What did we do?

How did we respond?

How might we do it differently next time?

How can we support each other in such a situation?

We need to recognize that an individual’s anxiety has something to do with some kind of precipitating factor – not you – maybe the traffic was bad, or maybe they had an argument with their spouse, etc.  Be sensitive to the fact that people come in with a variety of precipitating factors.  Be supportive, non-judgemental, listen.  Recognize that their anxiety has nothing to do with you – develop empathy.

The difference between sympathy and empathy:

Sympathy – I feel bad for you;

Empathy – identify what you see and validate that they are experiencing this problem.  Sometimes people are anxious when they think nobody understands them.

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What they didn’t teach us in library school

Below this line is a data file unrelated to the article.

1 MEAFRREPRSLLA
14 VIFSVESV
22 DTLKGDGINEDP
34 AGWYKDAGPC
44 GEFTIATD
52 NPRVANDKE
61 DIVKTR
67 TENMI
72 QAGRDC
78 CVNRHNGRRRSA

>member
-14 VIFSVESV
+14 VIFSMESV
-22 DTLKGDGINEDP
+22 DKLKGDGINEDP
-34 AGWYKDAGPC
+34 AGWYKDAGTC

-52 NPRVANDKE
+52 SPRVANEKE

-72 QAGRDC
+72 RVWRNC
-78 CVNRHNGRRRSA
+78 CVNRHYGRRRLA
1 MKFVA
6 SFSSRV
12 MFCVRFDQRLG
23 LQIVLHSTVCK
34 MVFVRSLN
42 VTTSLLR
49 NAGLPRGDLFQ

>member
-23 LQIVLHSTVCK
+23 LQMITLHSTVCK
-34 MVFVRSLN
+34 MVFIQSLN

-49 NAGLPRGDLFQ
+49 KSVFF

The linked essay was written some time ago by Chip Ward, a retired Librarian from the Salt Lake City Public Library.  Even with a health care system in place, the issue of helping the homeless also comes up in libraries in Canada.  It is Ward’s note that homelessness is usually associated with mental illness that is of particular interest to me at this time.  While I have worked in the past in a public library where I met many individuals who were homeless and suffering from mental illness, I now find myself working in a community college library where I am not dealing with the homeless to the same degree, but still dealing with the mentally ill.  We have (in my short time here) had one homeless gentleman come into the library asking the students for money and I apologized to him when I told him he could not do that here.  We also, however, have at least two regulars who suffer from mental health issues but do not appear to be homeless.  One is angry and loud.  As an alumni he has a right to be here and he comes in and let’s you know under no uncertain terms that this is so.  The other is depressed and sad.  He has a new research project every time I see him (which is almost every day) and requires reference assistance to complete it.  I am happy to have the reference practice.  He was looking for some materials the other day that he could not have access to from here because they were available through the databases which, by virtue of our agreements with the vendors are intended only to be accessed by registered students with their passwords, so I checked the public library’s web site and told him what was available to him there.  He indicated that he did not want to go to the public library because they – well – they don’t help him in quite the same way.  Ward discusses this issue with compassion.   See more in his blog.  Message to Chip Ward – we did discuss this in library school, but it doesn’t hurt to be reminded that people suffering from mental health issues exist in and are a part of every community and should be treated with the same respect as everyone else.  Thank you.